“Definitely. It is time [for the new rules] to be put up. The worst thing you can have is to have no rules. Having the wrong one now is not good but no rules is definitely a problem,” he added.

For Adie Espino, general manager of Aquamundo, another equipment distributor, she is taking a wait-and-see stance on the matter, citing the vastness of what needs to be done.

She is particularly concerned on the monitoring of dive instructors and guides, many of whom are “not dive instructors” and freelancers, she said in a separate interview.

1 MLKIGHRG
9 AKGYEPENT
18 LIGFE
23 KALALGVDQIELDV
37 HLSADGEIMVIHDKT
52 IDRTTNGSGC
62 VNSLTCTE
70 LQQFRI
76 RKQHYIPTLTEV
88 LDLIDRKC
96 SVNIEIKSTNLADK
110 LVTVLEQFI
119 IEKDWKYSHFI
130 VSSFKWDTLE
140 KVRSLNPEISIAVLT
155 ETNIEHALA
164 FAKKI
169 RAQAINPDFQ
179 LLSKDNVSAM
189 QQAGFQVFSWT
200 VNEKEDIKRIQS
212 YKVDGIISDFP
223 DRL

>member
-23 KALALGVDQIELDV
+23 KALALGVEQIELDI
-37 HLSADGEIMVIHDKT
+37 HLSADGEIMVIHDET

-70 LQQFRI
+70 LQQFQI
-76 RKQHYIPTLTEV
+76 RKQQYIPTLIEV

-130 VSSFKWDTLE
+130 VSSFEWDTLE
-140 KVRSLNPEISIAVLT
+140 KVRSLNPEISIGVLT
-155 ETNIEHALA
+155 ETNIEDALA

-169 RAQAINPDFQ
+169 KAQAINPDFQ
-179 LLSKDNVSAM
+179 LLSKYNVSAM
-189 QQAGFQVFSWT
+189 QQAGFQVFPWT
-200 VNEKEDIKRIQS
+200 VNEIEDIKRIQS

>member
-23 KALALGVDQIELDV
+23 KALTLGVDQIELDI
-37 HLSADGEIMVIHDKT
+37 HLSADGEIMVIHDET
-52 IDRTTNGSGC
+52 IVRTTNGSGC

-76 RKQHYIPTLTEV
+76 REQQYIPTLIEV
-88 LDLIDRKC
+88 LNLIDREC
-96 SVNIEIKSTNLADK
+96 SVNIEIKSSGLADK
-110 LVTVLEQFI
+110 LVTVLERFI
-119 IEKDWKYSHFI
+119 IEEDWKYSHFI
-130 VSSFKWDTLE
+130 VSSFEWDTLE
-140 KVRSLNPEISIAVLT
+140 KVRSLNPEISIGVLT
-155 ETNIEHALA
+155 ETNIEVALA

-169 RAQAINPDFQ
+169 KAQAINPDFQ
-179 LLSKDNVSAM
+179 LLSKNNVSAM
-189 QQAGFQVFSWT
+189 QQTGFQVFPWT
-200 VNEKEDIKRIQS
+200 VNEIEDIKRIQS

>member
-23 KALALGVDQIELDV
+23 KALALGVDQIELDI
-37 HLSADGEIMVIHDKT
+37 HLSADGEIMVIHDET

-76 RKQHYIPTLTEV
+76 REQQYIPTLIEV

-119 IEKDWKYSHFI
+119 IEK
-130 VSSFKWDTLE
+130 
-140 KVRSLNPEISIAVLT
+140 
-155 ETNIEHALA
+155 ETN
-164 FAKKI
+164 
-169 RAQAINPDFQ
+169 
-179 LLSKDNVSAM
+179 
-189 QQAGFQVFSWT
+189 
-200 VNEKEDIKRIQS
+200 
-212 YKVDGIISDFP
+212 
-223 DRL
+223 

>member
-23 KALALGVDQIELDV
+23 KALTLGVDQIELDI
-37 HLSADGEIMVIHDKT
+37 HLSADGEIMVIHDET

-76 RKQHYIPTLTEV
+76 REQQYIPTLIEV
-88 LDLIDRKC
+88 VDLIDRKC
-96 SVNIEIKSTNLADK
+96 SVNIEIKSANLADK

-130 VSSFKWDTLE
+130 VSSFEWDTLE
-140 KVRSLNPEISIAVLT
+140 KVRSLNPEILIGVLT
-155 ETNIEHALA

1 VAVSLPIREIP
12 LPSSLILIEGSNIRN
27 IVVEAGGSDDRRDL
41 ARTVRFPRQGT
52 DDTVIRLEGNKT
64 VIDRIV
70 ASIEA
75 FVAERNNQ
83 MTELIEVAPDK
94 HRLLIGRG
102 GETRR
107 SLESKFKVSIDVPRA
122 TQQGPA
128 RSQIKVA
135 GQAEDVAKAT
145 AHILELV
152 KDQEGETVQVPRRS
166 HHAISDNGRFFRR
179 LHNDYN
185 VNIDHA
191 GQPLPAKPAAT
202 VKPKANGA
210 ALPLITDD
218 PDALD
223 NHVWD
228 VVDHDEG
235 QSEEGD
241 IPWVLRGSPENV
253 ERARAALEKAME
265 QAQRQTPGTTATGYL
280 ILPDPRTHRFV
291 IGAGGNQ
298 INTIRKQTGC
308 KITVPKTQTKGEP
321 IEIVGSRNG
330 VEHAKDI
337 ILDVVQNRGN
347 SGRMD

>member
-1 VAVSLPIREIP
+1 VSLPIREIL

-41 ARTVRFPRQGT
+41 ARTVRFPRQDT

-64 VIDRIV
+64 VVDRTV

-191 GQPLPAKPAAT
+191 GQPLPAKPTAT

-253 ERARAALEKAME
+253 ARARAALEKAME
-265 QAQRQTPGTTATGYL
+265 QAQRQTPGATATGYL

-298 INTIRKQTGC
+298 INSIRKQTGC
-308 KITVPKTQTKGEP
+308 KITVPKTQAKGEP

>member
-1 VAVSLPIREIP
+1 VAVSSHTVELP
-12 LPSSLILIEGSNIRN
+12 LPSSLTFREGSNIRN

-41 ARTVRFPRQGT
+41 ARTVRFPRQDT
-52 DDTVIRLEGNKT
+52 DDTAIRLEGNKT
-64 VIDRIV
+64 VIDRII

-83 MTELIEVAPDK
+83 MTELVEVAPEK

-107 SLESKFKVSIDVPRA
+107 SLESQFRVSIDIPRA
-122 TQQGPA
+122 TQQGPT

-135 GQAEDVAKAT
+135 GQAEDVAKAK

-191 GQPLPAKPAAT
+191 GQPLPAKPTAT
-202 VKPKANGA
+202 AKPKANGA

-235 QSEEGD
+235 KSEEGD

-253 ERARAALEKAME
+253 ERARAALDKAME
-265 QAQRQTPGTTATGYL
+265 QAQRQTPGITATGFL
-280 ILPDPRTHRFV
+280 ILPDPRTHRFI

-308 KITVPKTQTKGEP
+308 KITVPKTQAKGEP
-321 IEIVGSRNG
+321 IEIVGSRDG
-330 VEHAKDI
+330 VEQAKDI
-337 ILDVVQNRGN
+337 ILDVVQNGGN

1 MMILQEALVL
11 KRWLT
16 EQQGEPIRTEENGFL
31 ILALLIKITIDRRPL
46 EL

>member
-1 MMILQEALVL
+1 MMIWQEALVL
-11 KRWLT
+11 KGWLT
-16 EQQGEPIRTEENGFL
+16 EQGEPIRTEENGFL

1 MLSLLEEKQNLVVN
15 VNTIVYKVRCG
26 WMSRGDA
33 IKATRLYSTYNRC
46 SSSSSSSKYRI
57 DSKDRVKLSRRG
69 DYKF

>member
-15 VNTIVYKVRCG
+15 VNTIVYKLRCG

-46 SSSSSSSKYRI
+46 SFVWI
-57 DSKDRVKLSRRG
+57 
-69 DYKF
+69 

Nonetheless, she said that she is hoping that the new rules will be implemented well.

“Basically all we can hope for is that after they implement [the rules] it will be monitored so as not to be taken advantage of...,” Ms. Espino said.

It is a sentiment shared by Mr. Heinz, saying: “The success of the whole process will be in execution. Having the proper rules is one thing but to execute and implement them in the whole islands is another.”

For Ms. Chan, cooperation of the stakeholders is very important “to make the easing in and implementation to be effective.”

“We have shown them (stakeholders) our sincerity and goodwill -- all for the advancement of the Philippine SCUBA diving industry which is lagging behind its Southeast Asian neighbors that are harnessing the SCUBA industry’s full potential,” she said.